IGUAZU FALLS

The Iguazu Falls are waterfalls of the Iguazu River on the border of the Argentine province of Misiones and the Brazilian state of Paraná. They are the largest waterfalls system in the world. The falls divide the river into the upper and lower Iguazu. The Iguazu River rises near the city of Curitiba. For most of its course, the river flows through Brazil; however, most of the falls are on the Argentine side. Below its confluence with the San Antonio River, the Iguazu River forms the boundary between Argentina and Brazil.

The name of the falls originates from the Tupi or Guarani language, and means “big water”. While the ancient Brazilian tribes knew of its thunderous beauty, it was only officially ‘discovered’ in 1541, when the European explorer, the Spanish Conquistador Álvar Núñez Cabeza de Vaca, came across its awe-inspiring beauty.

The number of these smaller waterfalls fluctuates from 150 to 300, depending on the water level. Approximately half of the river’s flow falls into a long and narrow chasm called the Devil’s Throat. On the right bank is the Brazilian territory, which has just over 20% of the jumps of these falls, and the left side jumps are Argentine, which makes up almost 80% of the falls.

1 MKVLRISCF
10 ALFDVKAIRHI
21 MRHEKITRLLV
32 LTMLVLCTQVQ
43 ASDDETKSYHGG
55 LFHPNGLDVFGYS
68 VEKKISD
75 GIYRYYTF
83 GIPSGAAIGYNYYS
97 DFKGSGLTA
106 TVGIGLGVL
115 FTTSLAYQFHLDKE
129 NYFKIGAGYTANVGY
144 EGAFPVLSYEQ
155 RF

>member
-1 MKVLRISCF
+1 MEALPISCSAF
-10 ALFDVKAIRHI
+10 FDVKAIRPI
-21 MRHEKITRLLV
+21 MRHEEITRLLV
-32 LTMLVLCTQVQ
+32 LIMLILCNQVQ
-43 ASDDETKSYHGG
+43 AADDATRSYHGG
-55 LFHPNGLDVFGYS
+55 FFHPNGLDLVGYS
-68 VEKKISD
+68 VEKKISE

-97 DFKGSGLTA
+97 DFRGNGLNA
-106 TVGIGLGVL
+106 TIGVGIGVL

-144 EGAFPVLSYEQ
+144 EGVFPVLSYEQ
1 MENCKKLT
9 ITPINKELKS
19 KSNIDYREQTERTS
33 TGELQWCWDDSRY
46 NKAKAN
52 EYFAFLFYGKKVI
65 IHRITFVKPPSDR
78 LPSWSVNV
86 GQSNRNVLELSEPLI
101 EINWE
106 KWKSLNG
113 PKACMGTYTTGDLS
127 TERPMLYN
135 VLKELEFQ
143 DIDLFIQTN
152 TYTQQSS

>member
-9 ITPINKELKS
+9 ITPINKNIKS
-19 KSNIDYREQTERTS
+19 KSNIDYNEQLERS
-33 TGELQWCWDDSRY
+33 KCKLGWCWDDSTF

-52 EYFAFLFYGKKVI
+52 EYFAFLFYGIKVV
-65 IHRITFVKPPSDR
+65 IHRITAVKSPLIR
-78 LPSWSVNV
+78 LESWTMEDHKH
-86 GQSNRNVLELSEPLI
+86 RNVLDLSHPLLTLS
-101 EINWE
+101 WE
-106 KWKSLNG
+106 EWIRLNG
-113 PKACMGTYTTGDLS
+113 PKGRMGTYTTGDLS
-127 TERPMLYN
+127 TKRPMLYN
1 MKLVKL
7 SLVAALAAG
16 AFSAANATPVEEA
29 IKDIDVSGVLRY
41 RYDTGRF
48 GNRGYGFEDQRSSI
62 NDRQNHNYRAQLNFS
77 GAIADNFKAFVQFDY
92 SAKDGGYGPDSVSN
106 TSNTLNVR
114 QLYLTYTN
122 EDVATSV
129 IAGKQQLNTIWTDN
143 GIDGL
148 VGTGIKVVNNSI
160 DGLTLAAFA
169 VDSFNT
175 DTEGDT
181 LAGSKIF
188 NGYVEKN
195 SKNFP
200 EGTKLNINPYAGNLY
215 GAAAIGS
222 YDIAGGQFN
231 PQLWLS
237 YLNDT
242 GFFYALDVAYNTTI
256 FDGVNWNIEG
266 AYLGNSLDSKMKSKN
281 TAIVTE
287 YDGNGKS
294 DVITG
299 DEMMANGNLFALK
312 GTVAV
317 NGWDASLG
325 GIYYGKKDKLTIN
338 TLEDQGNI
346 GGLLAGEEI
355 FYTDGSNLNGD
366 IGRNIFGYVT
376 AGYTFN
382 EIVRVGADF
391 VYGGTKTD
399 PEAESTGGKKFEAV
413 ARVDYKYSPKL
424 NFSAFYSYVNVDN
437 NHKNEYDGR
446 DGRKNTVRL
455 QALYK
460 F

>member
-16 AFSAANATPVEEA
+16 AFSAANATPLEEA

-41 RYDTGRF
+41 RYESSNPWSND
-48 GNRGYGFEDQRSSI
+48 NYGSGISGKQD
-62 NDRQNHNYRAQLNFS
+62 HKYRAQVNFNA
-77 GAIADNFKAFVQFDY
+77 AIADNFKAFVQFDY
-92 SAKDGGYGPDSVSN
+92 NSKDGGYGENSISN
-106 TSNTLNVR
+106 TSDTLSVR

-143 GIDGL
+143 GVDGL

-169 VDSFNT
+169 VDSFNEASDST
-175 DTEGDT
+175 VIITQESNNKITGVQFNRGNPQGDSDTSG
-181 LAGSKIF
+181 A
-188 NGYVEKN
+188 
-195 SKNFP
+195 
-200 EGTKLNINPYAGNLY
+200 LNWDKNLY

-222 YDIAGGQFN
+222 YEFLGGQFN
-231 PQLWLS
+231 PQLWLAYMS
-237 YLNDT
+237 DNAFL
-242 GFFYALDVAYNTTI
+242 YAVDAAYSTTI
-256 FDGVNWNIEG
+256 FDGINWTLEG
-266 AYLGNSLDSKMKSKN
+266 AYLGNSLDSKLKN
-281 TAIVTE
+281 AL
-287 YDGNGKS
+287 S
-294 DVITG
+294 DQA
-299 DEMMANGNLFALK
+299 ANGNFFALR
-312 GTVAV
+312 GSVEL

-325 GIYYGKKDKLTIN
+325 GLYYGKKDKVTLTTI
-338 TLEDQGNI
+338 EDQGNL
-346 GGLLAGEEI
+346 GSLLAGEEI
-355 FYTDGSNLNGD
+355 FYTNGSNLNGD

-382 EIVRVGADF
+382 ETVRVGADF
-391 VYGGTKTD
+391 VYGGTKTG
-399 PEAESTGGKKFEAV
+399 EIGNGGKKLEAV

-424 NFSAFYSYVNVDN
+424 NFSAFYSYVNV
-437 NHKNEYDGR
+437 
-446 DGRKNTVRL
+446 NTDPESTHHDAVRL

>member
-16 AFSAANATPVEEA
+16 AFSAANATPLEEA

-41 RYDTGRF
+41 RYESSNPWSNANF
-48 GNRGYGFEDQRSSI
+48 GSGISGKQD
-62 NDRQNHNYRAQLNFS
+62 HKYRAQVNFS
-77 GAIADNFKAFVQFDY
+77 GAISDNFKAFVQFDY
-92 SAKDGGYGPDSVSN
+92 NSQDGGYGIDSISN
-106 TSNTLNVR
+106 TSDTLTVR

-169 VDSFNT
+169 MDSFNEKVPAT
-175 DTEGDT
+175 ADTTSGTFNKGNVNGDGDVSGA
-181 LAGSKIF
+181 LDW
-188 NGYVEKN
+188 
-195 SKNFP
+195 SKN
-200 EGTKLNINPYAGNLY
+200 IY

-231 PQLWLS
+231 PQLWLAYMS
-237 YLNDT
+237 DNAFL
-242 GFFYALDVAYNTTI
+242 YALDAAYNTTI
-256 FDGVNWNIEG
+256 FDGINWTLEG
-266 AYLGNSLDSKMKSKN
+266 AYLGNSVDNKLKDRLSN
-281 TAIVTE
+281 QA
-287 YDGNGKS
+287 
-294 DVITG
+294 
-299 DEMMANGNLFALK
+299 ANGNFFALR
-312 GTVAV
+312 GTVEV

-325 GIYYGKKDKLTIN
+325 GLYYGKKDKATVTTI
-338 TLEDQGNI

Today, the Iguazu Falls are owned by the two UNESCO World Heritage Sites: the Iguazú National Park in Argentina and the Iguaçu National Park in Brazil.

Interesting Facts about The Iguazu Falls

1. The exquisite Iguazu Falls are also known as the Iguassu Falls and the Iguaçu Falls.

2. They are the largest waterfalls system in the world and the falls divide the river into the upper and lower Iguazu.

3. The name of the falls originates from the Tupi or Guarani language, and means “big water”.

4. Iguazu Falls are owned by the two UNESCO World Heritage Sites i.e. the Iguazú National Park in Argentina and the Iguaçu National Park in Brazil.

5. A large proportion of the water is thrust down Devil’s Throat, a long chasm that is 82 meters high, 150 meters wide and 700 meters long.

6. The Iguazu Falls are an awesome sight as tons of water throw themselves over cliffs and the mist rises amongst the jungle.

7. They are taller than Niagara Falls and twice as wide, for which Eleanor Roosevelt is said to have exclaimed on her first sight of the Falls: “Poor Niagara!”

Photos

Iguazu Falls Images

Iguazu Falls Photos

Iguazu Falls Pictures

Images of Iguazu Falls

Photos of Iguazu Falls

Pictures of Iguazu Falls